McCarthy now meets with the chairs of the five ideological caucuses once a week when they’re in session and has deployed Rep. Garret Graves (La.) to oversee the larger Elected Leadership Committee, which gives more members an opportunity to represent their disparate factions’ opinions and argue over policy.

In an effort to keep the peace, McCarthy has often chosen to address concerns within the conference behind closed doors. That has brought grumblings at times, including when McCarthy and other leaders did not rebuke Rep. Marjorie Taylor Greene (Ga.) for her outlandish statements and behavior or call for the resignation of Rep. George Santos (N.Y.) after his lies were revealed.

“There may be little spikes of irritation based on the news of the day because, you know, we’re not all going to agree on everything,” Rep. Dusty Johnson (R-S.D.), who chairs the governing-focused Main Street Caucus, said after McCarthy’s decision to give Fox News’s Tucker Carlson access to security footage from the Jan. 6, 2021, Capitol insurrection — a decision that bothered lawmakers within Johnson’s group.

Tasked with delivering at least 218 Republican votes on GOP priorities, Majority Whip Tom Emmer (Minn.) has taken up an open-door policy, asking his colleagues what their red lines are, what they can live with, and what they may need to cast a tough vote — especially when trying to break logjams with members who “despise each other.”

“You may not want this person to get anything, and you are so sick and tired of this person taking everything,” Emmer said in an interview. “Our job is to make sure that at the end of the day, both of them walk away from the table and go, ‘Yep, I did the job I had to do for the people at home.’”

Those meetings, which also involve Deputy Whip Guy Reschenthaler (R-Pa.), have proved critical in shaping the debt ceiling framework McCarthy publicly unveiled Monday.

But McCarthy’s model for conference stability has not always worked.

Leaders at several times earlier this year miscalculated, believing they had widespread agreement on certain measures before running into the reality of their razor-thin majority. McCarthy’s effort to kick Rep. Ilhan Omar (D-Minn.) off the Foreign Affairs Committee, for example, received blowback from some members. To secure their vote to remove Omar, he had to offer those opposed the opportunity to brainstorm establishing a higher threshold for such actions.

Leaders also readied a resolution to condemn the Biden administration for not shooting down a Chinese spy balloon in U.S. airspace, but had to change it to broadly condemn the Chinese Communist Party because some Republicans argued they would be voting on something without knowing all of the facts.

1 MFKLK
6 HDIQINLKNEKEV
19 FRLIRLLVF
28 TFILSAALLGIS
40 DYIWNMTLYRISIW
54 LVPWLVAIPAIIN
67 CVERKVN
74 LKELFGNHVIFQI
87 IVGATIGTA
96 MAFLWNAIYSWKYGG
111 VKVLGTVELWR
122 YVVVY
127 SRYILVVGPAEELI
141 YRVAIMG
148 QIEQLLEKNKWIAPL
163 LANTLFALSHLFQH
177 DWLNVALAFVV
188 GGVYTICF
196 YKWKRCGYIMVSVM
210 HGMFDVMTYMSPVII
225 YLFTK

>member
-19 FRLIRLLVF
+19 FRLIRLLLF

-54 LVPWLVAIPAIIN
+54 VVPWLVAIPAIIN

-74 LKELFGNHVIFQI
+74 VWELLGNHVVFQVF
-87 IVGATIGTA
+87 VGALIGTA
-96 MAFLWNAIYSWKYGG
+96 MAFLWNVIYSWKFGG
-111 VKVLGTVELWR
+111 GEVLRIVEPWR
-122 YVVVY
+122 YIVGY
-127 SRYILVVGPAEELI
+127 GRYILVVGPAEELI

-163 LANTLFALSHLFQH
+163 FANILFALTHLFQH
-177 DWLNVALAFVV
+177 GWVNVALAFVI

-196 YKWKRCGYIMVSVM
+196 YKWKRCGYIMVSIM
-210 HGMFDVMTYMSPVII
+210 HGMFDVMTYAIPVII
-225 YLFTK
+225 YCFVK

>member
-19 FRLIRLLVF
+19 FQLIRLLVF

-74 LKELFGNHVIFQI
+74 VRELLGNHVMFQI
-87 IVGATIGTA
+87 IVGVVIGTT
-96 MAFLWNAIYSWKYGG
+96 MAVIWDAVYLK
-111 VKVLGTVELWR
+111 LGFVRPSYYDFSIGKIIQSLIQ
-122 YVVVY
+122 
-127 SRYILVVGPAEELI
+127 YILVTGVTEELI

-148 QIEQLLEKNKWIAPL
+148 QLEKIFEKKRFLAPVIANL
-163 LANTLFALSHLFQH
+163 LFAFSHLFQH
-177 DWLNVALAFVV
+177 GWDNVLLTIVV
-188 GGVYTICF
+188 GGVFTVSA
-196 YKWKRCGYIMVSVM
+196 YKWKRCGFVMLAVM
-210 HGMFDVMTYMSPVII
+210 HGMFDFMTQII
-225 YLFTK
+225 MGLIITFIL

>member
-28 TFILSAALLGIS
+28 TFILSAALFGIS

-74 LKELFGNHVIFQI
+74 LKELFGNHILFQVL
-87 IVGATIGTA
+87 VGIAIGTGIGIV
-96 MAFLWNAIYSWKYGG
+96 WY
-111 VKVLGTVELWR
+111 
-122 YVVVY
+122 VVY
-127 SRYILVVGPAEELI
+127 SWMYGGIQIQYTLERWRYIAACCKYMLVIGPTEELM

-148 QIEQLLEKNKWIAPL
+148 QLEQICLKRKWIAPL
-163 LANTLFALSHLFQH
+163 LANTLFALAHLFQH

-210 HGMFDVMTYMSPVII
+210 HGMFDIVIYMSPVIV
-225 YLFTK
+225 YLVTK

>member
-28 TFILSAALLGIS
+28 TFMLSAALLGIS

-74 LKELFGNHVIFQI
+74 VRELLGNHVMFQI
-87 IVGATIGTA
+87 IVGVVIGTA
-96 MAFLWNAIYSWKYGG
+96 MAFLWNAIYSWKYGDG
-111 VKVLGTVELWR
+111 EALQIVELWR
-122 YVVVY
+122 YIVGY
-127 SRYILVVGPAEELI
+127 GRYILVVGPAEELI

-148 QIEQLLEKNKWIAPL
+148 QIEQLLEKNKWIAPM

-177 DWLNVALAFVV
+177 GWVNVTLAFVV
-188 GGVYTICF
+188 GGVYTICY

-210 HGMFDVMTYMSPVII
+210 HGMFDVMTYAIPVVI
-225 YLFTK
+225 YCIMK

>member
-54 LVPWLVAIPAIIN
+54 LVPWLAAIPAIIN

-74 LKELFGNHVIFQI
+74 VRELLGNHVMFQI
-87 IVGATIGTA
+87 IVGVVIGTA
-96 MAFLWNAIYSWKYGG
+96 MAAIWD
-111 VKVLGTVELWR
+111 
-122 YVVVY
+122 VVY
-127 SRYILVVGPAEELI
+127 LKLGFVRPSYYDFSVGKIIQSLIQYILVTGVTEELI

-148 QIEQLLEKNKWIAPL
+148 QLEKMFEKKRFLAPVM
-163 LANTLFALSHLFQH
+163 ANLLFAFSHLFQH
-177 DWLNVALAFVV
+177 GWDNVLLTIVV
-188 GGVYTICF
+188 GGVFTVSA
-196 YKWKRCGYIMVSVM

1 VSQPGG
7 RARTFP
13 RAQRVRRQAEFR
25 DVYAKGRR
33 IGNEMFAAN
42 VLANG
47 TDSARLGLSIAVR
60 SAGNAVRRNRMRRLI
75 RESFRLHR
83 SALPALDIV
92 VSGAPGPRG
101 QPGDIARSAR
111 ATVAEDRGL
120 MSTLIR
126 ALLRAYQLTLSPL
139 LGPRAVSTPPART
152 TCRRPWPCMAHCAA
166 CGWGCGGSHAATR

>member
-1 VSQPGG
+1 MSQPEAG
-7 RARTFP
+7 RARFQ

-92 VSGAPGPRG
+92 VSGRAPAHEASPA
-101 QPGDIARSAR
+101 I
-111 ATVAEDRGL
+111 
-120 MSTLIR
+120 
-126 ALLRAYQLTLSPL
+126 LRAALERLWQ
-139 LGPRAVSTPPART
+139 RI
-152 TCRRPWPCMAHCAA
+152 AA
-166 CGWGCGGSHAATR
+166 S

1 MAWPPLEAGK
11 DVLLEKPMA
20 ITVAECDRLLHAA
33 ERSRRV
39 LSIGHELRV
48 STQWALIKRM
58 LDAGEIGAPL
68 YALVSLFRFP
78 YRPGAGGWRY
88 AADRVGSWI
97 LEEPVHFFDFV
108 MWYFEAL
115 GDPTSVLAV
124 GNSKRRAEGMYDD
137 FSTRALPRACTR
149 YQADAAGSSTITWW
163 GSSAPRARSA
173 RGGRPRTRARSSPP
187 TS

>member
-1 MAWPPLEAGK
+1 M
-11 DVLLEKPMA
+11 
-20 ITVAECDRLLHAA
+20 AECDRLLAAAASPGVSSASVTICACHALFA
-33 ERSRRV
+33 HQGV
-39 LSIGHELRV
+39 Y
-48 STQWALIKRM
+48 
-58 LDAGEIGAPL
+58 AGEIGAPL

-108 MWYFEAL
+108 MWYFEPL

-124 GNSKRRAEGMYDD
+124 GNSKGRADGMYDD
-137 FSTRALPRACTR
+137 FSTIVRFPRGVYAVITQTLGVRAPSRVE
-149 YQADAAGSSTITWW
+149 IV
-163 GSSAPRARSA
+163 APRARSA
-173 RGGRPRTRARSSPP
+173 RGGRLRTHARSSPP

Most notably, leaders had expected to bring a border security proposal by Rep. Chip Roy (Tex.) straight to the floor as one of their first action items of the Congress, a key election tenet. But when a campaign promise was put to paper, there wasn’t enough Republican support for it. The bill was supposed to advance in the more ideologically conservative Judiciary Committee in March, but consensus among key players had yet to be reached. While Republicans are likely to pass their proposals through committee this month, a final vote remains unclear because opposition in the wider conference remains.

“If there’s one member on your committee that has a problem, imagine that there’s probably a dozen members on the House floor that have a similar problem, which means the bill doesn’t pass,” said House Majority Leader Steve Scalise (R-La.), who has moderated conversations among lawmakers on border security. “We can’t deal with a problem on the floor. That’s not the best place to deal with it.”

Then-Speaker Nancy Pelosi (D-Calif.) was known for scheduling bills for a vote without giving her caucus much of a heads up, often leading to stalled hours-long votes because a handful of Democrats would balk, threatening their four-vote majority margin.

GOP leaders cannot afford to let such battles play out on the floor. The trials of McCarthy’s speakership election exemplified — and reminded — Republicans that their staunchly conservative colleagues are more willing to buck leadership than Democrats.

Some Republicans have privately expressed doubts about how long the good faith can last. Many speculate the debate on how to fund the government will not just test their relationships, but also test whether any lawmaker pulls the trigger to oust McCarthy as speaker if they don’t get their way.